For families of low income in the UK, the holidays, in particular the summer holidays, can be a very difficult time; causing stress, isolation, poor health and food insecurity. During terms time children in families on low-incomes, or in receipt of benefits are entitled to free school meals (which are actually universally free in Key Stage 1), and possibly breakfast and after school clubs too. But during the holidays without this provision, many parents struggle to feed their children. Research has shown how this food insecurity can have highly detrimental effects on children’s academic, social and physical development. One study demonstrated how reading and mathematical performance in this instance are impacted on, and girls face greater weight gains.
A report on food poverty has revealed the extent of food poverty in England and Wales where 2.4 pupils in every class in England and Wales will arrive at school hungry at least once a week which means they would lose 70% of a term’s learning over the whole of their primary school life. This is clearly unacceptable.
As part of the Tackling Food Poverty Sub Group, two Dietetics Masters students from Kings University were commissioned to investigate the provision of out of school meals such as breakfast and holiday clubs to assess what services Greenwich residents can currently access. Their report showed very limited opportunities for families to access meal provision during the holidays, and in fact many service providers were unaware that this is even a problem.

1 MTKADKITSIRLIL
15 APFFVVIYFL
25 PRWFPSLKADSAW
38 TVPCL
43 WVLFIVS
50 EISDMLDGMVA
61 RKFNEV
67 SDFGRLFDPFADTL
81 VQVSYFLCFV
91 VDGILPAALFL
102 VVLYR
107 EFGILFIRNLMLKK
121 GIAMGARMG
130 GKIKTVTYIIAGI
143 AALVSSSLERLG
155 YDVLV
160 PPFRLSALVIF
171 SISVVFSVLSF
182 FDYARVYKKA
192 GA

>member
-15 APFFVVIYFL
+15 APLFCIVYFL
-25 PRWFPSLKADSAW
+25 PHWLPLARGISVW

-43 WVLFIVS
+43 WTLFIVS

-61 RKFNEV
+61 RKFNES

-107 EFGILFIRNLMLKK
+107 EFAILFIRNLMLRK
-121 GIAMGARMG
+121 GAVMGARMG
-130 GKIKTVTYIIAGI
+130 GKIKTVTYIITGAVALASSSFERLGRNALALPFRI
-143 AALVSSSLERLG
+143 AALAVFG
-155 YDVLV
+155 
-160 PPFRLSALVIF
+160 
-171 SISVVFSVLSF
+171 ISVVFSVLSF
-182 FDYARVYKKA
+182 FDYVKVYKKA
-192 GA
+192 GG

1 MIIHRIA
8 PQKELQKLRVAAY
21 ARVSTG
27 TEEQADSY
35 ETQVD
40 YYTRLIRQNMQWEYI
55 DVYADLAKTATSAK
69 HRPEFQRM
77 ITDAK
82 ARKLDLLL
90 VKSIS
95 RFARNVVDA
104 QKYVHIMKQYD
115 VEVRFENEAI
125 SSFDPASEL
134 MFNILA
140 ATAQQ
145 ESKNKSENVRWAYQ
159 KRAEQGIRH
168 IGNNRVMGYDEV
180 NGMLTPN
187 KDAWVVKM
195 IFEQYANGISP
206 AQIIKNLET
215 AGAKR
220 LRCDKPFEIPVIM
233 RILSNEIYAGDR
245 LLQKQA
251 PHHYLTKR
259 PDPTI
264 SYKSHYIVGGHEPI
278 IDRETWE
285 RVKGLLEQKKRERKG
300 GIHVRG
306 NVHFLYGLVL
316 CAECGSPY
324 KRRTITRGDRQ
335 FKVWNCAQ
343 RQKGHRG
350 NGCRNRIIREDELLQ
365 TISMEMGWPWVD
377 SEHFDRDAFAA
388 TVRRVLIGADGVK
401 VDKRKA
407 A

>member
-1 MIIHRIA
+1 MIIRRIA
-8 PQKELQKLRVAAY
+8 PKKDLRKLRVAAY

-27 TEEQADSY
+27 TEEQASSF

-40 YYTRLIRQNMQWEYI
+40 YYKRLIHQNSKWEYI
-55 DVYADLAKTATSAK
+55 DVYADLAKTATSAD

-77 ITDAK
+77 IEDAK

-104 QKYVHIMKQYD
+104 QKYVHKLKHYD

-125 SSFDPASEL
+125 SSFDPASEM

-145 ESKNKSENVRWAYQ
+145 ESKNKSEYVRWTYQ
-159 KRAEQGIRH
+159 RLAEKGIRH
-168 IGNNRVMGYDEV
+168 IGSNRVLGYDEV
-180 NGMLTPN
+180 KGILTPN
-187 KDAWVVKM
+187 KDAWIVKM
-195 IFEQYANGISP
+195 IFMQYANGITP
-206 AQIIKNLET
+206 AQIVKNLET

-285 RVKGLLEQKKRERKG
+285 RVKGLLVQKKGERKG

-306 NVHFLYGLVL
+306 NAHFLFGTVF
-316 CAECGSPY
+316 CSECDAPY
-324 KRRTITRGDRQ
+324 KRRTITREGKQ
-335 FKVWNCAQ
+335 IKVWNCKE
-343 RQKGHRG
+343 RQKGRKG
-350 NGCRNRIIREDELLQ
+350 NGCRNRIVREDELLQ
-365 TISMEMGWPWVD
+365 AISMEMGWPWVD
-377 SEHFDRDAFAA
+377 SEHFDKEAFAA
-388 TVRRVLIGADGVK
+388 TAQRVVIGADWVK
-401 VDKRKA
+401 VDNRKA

They visited many providers and sent schools, community centres and food banks a survey to find out what, if any, food was provided and in what context. There are a couple of very good examples of providers addressing this need such as Charlton Manor Primary School who run a Community Garden Growing scheme over the holidays, or Middle Park Community Centre who run a great pre and after school club, but many places reported real barriers when trying to address the problem. The main challenges were overwhelmingly associated with funding and resources, but many providers were interested in receiving more information about how they could implement provision.
The report also looks at successful projects around the country and makes some excellent recommendations. In fact, the report is so unique that it was picked up by the Holiday Hunger Task Force and is mentioned in their Filling the Holiday Gap report and which was presented to the All Party Parliamentary Group on School Food.
We would like to thank students Jasel Burroughs and Robert Green, and Kings College for providing the students to work on this important piece of work.